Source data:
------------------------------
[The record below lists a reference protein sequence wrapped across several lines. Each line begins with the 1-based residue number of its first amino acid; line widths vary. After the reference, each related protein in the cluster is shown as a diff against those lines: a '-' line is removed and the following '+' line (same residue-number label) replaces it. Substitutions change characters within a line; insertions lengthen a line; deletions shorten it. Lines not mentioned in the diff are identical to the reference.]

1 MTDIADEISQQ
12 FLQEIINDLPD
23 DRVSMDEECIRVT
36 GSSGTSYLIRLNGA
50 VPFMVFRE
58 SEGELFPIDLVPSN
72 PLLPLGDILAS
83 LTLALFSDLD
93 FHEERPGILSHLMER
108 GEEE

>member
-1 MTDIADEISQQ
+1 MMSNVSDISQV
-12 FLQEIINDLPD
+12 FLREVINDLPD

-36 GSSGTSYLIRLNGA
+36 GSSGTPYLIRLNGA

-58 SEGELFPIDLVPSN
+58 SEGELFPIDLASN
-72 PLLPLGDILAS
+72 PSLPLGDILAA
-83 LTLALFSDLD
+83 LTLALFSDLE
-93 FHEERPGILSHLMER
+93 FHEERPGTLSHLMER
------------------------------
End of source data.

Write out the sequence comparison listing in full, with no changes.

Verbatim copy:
[The record below lists a reference protein sequence wrapped across several lines. Each line begins with the 1-based residue number of its first amino acid; line widths vary. After the reference, each related protein in the cluster is shown as a diff against those lines: a '-' line is removed and the following '+' line (same residue-number label) replaces it. Substitutions change characters within a line; insertions lengthen a line; deletions shorten it. Lines not mentioned in the diff are identical to the reference.]

1 MTDIADEISQQ
12 FLQEIINDLPD
23 DRVSMDEECIRVT
36 GSSGTSYLIRLNGA
50 VPFMVFRE
58 SEGELFPIDLVPSN
72 PLLPLGDILAS
83 LTLALFSDLD
93 FHEERPGILSHLMER
108 GEEE

>member
-1 MTDIADEISQQ
+1 MMSNVSDISQV
-12 FLQEIINDLPD
+12 FLREVINDLPD

-36 GSSGTSYLIRLNGA
+36 GSSGTPYLIRLNGA

-58 SEGELFPIDLVPSN
+58 SEGELFPIDLASN
-72 PLLPLGDILAS
+72 PSLPLGDILAA
-83 LTLALFSDLD
+83 LTLALFSDLE
-93 FHEERPGILSHLMER
+93 FHEERPGTLSHLMER